• shortcake53 Sep 7, 2010

    My comment stands, and any mature adult knows how to take it.

  • itsmyownopinion Sep 7, 2010

    "...Your comment about being on the roof of the jail was just plain stupid."

    Really? You're the one who said you would be screaming from the rooftops, were you not? He is in jail, isn't he?

  • shortcake53 Sep 7, 2010

    IMO, he has had ample opportunities to establish his innocence long before he was arrested. IF he was innocent he could have proven it before now, obviously he cant. Your comment about being on the roof of the jail was just plain stupid.

  • itsmyownopinion Sep 7, 2010

    "...there are people who do not know what is going on around them and could care less and/or those who simply are not attracted to this type of news. There are twelve people like this in Wake County. It will not be necessary to move the trial to find these people. In a county the size of Wake, a jury can be seated that will give Mr. Cooper a fair trial, regardless of what the media has said beforehand."

    No doubt 12 such people exist, but finding them may not be as easy as you make it sound, as only so many jury duty notices are sent out.

  • itsmyownopinion Sep 7, 2010

    "... I would be proving any way I could that I had nothing to do with it, and screaming it from the rooftops."

    Is he allowed on the roof of the Wake County jail? An outburst in court at his preliminary hearings will not impress a judge, and I don't think he's going for an insanity defense. You can try that if you're ever in his shoes if you like.

  • mountainlover Sep 7, 2010

    A change of trial venue is not going to give anyone the advantage that it once did. I do not live in North Carolina and I know about this case and the Jason Young case; both have received national publicity. If someone is interested in crime stories and checks the news, he/she will find stories of this nature. On the other side of the coin, there are people who do not know what is going on around them and could care less and/or those who simply are not attracted to this type of news. There are twelve people like this in Wake County. It will not be necessary to move the trial to find these people. In a county the size of Wake, a jury can be seated that will give Mr. Cooper a fair trial, regardless of what the media has said beforehand.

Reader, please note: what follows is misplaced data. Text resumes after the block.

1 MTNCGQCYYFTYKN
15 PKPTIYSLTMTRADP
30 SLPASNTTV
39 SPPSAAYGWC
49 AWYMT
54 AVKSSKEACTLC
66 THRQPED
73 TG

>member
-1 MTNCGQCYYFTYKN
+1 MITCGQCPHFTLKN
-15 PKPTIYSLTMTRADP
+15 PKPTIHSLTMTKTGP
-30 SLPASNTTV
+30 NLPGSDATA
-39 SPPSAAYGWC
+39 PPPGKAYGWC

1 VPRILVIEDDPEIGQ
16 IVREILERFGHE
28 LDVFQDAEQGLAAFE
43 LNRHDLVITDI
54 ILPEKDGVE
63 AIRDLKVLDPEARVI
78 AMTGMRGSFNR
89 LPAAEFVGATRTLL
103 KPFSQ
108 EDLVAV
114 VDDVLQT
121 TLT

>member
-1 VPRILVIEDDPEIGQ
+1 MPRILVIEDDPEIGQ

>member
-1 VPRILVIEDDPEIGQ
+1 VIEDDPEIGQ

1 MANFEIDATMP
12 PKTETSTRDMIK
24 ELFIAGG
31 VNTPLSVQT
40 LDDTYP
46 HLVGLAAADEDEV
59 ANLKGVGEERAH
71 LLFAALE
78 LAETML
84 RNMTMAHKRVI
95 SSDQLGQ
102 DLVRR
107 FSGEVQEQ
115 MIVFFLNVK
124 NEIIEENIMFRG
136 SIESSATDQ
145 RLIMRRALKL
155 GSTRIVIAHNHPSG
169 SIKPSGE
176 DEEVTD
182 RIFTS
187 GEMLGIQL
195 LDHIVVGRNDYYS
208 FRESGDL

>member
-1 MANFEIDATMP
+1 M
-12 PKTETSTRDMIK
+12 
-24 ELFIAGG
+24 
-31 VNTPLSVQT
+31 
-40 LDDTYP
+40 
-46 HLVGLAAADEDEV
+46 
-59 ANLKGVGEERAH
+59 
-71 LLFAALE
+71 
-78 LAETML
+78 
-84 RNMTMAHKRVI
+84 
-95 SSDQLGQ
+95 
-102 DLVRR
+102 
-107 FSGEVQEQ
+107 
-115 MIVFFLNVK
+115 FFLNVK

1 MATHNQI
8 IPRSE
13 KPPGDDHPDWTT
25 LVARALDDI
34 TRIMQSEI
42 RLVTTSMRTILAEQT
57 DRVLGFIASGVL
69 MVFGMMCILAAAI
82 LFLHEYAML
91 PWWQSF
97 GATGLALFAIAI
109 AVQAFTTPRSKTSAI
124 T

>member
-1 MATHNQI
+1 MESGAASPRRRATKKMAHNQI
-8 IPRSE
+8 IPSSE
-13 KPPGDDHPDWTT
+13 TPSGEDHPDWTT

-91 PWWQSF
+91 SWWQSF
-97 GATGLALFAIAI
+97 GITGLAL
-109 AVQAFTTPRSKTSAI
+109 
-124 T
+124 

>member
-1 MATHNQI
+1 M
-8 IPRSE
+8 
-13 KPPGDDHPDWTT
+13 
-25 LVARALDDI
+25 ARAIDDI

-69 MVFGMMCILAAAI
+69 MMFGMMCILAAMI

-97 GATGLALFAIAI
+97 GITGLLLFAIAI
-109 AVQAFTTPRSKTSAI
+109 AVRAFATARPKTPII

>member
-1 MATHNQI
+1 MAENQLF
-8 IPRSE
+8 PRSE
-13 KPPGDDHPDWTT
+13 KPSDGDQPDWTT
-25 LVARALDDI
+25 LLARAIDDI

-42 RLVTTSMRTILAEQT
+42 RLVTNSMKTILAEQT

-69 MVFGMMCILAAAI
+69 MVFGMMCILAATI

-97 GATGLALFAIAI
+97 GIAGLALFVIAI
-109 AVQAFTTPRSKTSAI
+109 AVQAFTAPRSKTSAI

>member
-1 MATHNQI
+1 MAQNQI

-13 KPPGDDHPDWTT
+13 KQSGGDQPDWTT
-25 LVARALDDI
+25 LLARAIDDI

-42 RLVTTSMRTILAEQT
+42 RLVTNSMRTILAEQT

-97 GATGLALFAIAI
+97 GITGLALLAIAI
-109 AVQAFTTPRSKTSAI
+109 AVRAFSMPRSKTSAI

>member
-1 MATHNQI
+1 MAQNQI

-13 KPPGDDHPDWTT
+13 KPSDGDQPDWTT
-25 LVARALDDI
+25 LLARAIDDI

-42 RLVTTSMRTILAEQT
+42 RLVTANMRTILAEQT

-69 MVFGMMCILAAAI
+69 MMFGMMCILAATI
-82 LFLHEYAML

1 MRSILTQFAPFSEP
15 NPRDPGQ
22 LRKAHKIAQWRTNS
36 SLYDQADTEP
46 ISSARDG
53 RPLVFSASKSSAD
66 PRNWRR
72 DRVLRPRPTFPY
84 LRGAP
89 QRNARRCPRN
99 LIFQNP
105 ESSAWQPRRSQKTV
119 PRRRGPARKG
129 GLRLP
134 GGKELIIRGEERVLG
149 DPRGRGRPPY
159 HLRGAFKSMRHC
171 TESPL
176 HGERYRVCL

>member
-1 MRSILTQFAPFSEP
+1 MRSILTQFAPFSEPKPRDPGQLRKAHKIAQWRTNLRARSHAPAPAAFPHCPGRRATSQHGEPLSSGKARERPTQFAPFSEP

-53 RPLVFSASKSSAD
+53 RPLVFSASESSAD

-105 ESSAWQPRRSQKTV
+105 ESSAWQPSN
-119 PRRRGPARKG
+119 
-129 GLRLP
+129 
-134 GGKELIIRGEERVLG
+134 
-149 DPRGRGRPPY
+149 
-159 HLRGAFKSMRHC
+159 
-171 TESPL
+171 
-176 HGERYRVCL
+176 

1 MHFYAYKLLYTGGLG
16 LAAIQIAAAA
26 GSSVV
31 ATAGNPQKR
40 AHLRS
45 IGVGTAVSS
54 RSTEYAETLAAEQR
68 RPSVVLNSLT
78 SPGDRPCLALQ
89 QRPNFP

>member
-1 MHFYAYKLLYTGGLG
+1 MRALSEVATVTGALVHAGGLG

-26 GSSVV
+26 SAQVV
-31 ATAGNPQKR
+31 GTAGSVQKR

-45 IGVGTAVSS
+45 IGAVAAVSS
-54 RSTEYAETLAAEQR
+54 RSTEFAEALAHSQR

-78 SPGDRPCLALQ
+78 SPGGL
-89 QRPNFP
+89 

• shortcake53 Sep 7, 2010

    I'm so tired of suspects claiming they wont get a "fair trial". What was fair about what was done to Nancy??? As far as what he had to gain, I'm sure in his twisted little mind, he would never be caught, he would keep his girls,the house, find a new girlfriend, and all would be rosy. Creeps like this have egos that do not allow for any other turnout, they think they have it all figured out. He has never made any comment that would even come close to showing his innocence. If I were in his shoes, I would be proving any way I could that I had nothing to do with it, and screaming it from the rooftops.

  • hp277 Sep 7, 2010

    He is innocent until proven guilty. It is incredible that the prosecution would be seeking priviledged communications betweeen Cooper and his attorney - that sure makes the prosecution's case sound weak if they are willing to try that.